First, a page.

I don’t want to pre-empt the process at this moment, but it is positive in a sense that we are looking for the key players to come in lay the rail infrastructure that will connect Namibia to Botswana, all the way up to the Mmamabula area, where there is a lot of coal deposits.

It must be taken that the rail infrastructure connection between Namibia and Botswana is not merely for coal transportation, but for various minerals, so we are looking at the diversity of minerals and even the movement of people, so this is basically what we are looking at, but it looks positive.

We expect the construction and ground-breaking to be done hopefully within the next two years (2026).

Hlengiwe: This agreement between the two countries was signed in 2014 and has since been met with various obstacles. Can you expand on what those obstacles were and what do you think will make it successful this time around?

Mbahupu: I don’t like normally dwelling in the past, but all I can say is that we have better momentum right now. The leadership is there.

The support is there and the private sector is also playing a significant role in this regard.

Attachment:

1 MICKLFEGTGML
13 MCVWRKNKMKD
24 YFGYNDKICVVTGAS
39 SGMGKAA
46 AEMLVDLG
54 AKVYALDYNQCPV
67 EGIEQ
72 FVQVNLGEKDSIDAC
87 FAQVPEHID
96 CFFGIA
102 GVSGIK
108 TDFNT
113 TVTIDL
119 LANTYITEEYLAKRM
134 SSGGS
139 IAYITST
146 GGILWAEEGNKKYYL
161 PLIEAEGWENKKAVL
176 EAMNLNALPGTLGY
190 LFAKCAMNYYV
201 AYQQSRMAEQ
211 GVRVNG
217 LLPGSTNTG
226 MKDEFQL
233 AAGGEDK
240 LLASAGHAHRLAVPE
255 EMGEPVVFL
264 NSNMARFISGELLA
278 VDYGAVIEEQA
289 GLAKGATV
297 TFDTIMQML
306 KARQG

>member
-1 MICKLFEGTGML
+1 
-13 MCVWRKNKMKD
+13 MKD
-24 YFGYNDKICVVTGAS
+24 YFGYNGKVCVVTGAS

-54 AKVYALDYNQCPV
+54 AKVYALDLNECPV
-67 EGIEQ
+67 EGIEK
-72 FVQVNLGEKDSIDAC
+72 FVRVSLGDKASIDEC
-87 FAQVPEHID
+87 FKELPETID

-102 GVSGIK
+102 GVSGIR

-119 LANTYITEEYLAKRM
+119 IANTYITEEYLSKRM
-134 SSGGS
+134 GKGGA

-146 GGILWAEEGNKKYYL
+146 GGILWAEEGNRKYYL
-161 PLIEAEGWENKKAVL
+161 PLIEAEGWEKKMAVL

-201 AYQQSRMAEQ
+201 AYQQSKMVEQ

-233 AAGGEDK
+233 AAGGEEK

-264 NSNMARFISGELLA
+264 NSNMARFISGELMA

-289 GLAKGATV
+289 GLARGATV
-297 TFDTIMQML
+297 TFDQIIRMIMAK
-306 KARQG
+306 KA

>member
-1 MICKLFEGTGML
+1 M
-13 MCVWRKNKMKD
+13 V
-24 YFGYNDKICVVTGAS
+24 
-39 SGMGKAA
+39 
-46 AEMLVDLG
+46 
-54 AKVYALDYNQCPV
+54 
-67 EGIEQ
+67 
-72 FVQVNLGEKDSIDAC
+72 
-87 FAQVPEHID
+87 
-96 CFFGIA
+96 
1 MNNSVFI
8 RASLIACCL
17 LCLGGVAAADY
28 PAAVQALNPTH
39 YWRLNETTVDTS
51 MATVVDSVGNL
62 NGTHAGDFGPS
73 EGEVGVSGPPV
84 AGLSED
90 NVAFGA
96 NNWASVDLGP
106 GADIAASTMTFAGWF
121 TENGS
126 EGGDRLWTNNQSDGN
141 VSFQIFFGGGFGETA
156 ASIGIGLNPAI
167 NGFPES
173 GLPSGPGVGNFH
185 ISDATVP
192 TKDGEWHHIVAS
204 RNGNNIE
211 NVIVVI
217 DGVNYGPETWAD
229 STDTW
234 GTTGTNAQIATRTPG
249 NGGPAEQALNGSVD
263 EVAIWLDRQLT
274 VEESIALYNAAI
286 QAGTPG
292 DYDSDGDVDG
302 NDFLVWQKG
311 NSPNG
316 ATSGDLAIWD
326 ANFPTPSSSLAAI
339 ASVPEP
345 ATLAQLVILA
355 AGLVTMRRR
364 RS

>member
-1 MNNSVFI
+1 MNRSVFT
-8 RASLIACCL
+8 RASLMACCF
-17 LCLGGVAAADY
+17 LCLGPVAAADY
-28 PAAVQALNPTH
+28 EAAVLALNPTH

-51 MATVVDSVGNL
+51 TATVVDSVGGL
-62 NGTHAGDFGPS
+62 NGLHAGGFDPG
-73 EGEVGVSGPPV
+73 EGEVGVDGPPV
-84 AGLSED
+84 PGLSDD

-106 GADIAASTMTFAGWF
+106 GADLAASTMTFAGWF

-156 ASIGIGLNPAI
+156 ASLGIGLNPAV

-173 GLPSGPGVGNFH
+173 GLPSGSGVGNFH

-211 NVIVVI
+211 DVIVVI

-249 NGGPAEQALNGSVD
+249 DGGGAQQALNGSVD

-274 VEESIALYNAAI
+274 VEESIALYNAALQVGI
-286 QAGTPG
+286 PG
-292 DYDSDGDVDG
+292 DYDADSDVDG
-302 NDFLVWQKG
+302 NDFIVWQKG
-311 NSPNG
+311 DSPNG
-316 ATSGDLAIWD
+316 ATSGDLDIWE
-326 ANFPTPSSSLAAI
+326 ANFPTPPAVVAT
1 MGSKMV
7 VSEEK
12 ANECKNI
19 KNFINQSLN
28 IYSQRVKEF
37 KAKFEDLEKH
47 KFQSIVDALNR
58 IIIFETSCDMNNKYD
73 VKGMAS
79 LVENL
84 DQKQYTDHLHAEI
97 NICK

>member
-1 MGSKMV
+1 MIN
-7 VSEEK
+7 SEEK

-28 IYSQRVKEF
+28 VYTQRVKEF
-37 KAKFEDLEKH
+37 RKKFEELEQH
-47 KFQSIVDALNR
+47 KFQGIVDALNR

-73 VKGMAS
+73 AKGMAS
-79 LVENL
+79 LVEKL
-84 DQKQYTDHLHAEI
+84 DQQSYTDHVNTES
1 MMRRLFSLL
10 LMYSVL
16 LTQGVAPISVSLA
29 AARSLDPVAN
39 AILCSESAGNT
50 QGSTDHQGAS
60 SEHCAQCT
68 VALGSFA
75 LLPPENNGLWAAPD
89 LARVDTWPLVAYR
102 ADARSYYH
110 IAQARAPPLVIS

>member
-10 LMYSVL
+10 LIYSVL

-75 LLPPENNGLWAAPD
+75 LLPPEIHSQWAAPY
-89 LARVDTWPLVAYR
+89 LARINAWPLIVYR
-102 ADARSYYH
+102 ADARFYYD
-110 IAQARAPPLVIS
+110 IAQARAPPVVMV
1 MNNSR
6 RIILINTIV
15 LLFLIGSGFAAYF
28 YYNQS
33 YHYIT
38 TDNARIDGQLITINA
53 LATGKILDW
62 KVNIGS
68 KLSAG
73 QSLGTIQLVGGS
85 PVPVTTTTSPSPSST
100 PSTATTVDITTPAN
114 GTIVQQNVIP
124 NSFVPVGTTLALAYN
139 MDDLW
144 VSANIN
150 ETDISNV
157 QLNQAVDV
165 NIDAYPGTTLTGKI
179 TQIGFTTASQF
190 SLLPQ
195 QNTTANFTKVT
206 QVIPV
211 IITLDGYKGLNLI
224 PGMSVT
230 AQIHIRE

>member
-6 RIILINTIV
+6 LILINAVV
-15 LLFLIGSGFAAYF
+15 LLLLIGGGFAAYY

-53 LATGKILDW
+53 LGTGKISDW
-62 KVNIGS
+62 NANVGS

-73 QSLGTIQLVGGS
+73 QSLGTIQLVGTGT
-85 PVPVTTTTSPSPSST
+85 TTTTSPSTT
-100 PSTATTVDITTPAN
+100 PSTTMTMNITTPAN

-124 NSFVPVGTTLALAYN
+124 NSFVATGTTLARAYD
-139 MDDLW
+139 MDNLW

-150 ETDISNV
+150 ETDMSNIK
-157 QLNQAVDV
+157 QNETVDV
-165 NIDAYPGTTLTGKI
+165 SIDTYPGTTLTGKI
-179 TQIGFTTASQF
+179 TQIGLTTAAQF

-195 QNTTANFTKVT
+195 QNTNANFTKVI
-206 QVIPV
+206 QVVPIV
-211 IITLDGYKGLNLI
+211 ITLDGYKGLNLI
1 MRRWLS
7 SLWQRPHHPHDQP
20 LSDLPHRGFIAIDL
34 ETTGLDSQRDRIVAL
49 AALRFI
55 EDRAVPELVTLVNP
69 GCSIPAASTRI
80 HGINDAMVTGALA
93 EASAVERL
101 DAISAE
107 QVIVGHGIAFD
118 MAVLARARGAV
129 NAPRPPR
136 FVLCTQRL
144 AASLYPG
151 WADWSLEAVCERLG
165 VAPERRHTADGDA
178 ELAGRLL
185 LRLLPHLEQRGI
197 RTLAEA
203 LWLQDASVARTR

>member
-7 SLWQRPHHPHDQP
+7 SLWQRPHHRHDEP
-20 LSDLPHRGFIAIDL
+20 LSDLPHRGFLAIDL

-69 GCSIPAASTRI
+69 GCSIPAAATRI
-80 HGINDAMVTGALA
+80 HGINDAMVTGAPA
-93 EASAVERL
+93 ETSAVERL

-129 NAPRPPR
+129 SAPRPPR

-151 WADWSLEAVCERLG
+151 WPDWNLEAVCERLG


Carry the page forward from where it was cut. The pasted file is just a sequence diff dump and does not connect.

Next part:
I think in the past we have also been thinking that the governments of Namibia and Botswana must be the ones to fork out the money for this project but they have other competing priorities in terms of social responsibilities of housing, education, healthcare, public safety and some other infrastructure, so I think that the road that we have taken now is more of a business route where whoever wants to is going to be the best in the railways they will have a piece of mind in terms of their return on investments.

Hlengiwe: What could this mean for Botswana’s coal industry and where do we see the rail costs when compared to road hauling?

Mbahupu: Normally rail should not be more expensive than road. That is by design and operations, but because there is no rail connectivity, the road has been the dominant sector for the export of coal.